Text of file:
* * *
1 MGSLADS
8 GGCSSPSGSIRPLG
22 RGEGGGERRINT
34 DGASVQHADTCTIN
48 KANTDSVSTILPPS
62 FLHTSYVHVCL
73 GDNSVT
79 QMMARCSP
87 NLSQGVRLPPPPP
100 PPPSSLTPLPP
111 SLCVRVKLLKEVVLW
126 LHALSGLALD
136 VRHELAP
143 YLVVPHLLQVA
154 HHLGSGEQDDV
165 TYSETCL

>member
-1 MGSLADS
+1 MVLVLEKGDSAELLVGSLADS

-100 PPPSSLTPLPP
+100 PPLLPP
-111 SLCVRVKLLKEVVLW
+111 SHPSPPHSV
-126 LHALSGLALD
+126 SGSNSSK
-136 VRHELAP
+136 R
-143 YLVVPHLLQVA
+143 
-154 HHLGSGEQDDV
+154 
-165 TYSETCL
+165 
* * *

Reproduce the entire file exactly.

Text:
1 MGSLADS
8 GGCSSPSGSIRPLG
22 RGEGGGERRINT
34 DGASVQHADTCTIN
48 KANTDSVSTILPPS
62 FLHTSYVHVCL
73 GDNSVT
79 QMMARCSP
87 NLSQGVRLPPPPP
100 PPPSSLTPLPP
111 SLCVRVKLLKEVVLW
126 LHALSGLALD
136 VRHELAP
143 YLVVPHLLQVA
154 HHLGSGEQDDV
165 TYSETCL

>member
-1 MGSLADS
+1 MVLVLEKGDSAELLVGSLADS

-100 PPPSSLTPLPP
+100 PPLLPP
-111 SLCVRVKLLKEVVLW
+111 SHPSPPHSV
-126 LHALSGLALD
+126 SGSNSSK
-136 VRHELAP
+136 R
-143 YLVVPHLLQVA
+143 
-154 HHLGSGEQDDV
+154 
-165 TYSETCL
+165 